The Chinese University of Hong Kong (CUHK) has engaged in many epidemiological studies aiming at portraying the severity of non-alcoholic fatty liver disease (NAFLD) in Hong Kong. Recently, it was revealed that NAFLD afflicts even the non-obese population and yielded a 19% of incidence from the community. Another study showed the prevalent clinical characteristics of non-obese patients with NAFLD. The first and the second studies were published in the American Journal of Gastroenterology1 and Hepatology2 respectively, and the results were announced by Professor Vincent Wong and Professor Grace Wong from the CUHK Faculty of Medicine.
Being the most commonly seen chronic liver disease globally, NAFLD afflicts 27% of the Hong Kong adult population3. NAFLD can be so devastating that it is the 2nd leading cause of liver transplant and the 3rd leading cause of liver cancer in the United States.3
Therefore, it is of paramount importance to understand this disease in even lean population, but as Professor Grace Wong highlighted, the understanding was scarce. “Though NAFLD rarely shows clinical symptoms, it may progress to steatohepatitis, cirrhosis, and hepatic carcinoma. NAFLD used to be associated with obesity, but it is now found in non-obese people as well. The epidemiology and clinical characteristics of this special group are poorly understood. Physicians are just beginning to learn more about NAFLD in the lean population.”3
To address this veiled field, the Faculty of Medicine in CUHK conducted two prospective, observational studies aiming at revealing the epidemiology of NAFLD in lean population. In the first study, 911 patients were recruited during 2006-2015, from the census database of the Hong Kong Government with their intrahepatic triglycerides (IHTG)1 and liver fibrosis assessed by proton-magnetic resonance spectroscopy and transient elastrography (FibroScan)3 respectively. When non-obese was defined as BMI≤25 kg/m2, 701 patients were found non-obese.1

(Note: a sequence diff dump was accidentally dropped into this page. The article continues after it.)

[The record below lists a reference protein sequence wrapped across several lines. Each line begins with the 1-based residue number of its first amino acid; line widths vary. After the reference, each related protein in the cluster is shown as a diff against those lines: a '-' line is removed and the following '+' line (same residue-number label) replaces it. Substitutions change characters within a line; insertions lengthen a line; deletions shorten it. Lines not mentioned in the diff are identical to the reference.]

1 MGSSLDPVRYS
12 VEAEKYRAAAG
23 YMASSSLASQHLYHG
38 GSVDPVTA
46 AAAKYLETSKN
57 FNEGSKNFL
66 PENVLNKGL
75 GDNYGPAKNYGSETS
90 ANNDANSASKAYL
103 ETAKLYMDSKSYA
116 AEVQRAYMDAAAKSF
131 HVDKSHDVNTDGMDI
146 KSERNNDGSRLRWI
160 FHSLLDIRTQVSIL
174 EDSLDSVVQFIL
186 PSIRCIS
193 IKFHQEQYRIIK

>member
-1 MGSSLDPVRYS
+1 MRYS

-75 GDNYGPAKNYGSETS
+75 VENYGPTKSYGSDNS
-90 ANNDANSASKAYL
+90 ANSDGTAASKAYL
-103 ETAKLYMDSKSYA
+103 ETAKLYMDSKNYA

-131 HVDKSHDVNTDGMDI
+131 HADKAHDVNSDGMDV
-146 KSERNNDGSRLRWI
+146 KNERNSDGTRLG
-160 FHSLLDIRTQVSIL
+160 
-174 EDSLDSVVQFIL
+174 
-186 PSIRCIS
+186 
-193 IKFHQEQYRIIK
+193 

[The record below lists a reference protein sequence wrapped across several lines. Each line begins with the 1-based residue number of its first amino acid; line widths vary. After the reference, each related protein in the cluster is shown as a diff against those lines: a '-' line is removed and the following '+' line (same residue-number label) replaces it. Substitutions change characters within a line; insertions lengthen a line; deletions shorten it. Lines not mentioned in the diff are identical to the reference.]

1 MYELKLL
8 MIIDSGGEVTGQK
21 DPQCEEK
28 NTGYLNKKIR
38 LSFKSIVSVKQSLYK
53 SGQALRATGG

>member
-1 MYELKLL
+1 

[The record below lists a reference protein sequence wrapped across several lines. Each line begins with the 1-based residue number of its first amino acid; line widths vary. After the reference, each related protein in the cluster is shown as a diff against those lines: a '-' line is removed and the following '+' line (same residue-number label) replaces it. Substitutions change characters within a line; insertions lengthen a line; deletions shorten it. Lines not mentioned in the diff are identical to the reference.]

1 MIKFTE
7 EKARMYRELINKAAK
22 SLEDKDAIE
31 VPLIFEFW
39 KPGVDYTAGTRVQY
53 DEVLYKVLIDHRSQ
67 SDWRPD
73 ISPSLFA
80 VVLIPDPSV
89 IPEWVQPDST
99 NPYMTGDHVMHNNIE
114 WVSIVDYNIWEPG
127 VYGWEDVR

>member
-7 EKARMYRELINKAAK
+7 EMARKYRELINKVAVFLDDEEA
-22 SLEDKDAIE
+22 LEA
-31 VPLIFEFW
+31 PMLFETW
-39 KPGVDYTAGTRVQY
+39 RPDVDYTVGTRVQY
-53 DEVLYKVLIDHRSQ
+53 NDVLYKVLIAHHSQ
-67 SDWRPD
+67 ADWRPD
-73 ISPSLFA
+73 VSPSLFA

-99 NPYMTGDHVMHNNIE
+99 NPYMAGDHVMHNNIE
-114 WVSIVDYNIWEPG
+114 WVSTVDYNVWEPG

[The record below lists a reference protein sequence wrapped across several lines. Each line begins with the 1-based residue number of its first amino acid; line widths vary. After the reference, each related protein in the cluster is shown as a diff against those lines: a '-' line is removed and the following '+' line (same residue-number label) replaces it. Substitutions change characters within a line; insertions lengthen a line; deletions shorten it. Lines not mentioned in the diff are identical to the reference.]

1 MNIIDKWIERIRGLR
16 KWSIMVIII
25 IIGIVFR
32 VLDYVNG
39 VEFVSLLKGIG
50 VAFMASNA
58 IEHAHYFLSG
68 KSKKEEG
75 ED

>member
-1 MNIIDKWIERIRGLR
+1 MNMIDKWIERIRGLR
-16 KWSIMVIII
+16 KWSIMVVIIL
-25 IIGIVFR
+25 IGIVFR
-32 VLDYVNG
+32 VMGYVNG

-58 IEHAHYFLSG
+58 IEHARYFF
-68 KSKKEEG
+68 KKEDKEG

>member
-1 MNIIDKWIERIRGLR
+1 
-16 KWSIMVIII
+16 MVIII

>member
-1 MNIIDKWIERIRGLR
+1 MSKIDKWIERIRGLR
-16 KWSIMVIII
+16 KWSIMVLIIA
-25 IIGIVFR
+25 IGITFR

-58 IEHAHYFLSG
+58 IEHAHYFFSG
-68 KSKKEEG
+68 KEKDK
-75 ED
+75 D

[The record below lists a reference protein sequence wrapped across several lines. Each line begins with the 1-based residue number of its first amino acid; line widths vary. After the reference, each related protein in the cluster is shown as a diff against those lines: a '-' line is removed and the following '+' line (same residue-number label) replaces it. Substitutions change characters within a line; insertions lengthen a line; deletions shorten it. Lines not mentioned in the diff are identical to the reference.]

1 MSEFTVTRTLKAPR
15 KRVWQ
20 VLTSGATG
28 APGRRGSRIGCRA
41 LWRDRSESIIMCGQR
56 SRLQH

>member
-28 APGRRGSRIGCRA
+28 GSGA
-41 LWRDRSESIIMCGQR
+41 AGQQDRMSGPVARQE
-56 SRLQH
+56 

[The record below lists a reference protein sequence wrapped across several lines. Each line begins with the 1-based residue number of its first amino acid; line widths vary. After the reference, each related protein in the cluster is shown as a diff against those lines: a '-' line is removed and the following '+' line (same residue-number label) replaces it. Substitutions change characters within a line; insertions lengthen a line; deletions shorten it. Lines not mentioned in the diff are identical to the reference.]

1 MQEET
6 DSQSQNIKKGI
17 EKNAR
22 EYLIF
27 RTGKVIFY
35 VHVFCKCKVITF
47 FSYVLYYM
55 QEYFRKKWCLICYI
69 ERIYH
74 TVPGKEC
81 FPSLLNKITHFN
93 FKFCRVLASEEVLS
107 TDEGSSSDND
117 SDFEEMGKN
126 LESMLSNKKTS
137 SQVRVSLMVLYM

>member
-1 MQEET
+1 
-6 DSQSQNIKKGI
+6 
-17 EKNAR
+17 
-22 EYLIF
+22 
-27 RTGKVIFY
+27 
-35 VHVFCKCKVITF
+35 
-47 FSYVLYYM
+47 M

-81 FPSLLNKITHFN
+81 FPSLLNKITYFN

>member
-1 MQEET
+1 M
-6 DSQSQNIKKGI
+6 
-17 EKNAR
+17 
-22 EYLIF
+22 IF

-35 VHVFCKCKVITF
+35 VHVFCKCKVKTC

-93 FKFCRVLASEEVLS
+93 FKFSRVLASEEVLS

It was found that around one-fifth (19%) of the general lean Chinese population suffers from NAFLD, but their severity of disease was generally lower than that of obese patients, as shown by the lower markers of liver injury (cytokeratin-18 fragments: 149 vs. 182 IU/l; p=0.019) and fibrosis (4.6 vs. 5.6 kPa; p<0.001). Moreover, enlarged waist circumference, elevated blood sugar (glycated hemoglobin level), insulin resistance, higher ferritin level, and the presence of polymorphism of the PNPLA3 gene were found to be the risk factors of NAFLD in non-obese patients.1
Professor Vincent Wong commented on the results. “To be frank, that one in five does have fatty liver is higher than expected. Based on the study, the risk of fatty liver goes up by 10 percent if a patient’s waist is just a centimeter larger. People are strongly advised to avoid soft drinks as the fructose content in them could induce fatty liver and make existing conditions worse.”4,5
While for the second study when 307 NAFLD patients were recruited during 2004-2015 and performed liver biopsy (72 were non-obese), non-obese patients had lower fibrosis stage (1.3 vs. 1.7, p=0.004). Nevertheless, these patients suffered from steatohepatitis (43.5% vs. 51.9%, p=0.217) and severe liver fibrosis (26.1% vs. 27.7%, p=0.791) in a similar rate comparing to the obese patients.2 It was also noted that after a median follow-up of 49 months, six patients died, two patients developed hepatocellular carcinoma, and one suffered from liver failure, all of whom belonged to the obese population.2
Professor Vincent Wong further elaborated the results. “Non-alcoholic steatohepatitis causes a faster progression into liver fibrosis while liver fibrosis can lead to cirrhosis or even cancer. But the non-obese fatty liver patients were less likely to develop life-threatening conditions in the average 49-month follow-up period.”Wong said.
“Nearly 20% of the people with BMI<25 still have NAFLD. Although non-obese patients tend to have less severe liver disease, they are still prone to developing steatohepatitis and liver fibrosis. Therefore, those with concurrent metabolic diseases should still undergo proper liver assessment,” Professor Vincent Wong concluded in the press release.3
The urge for people to undergo a liver assessment if they belong to risky populations was echoed by Professor Grace Wong. “People with normal build should undergo a proper liver assessment if they have concurrent metabolic problems, such as hypertension, high blood sugar, central obesity and high blood lipids.”4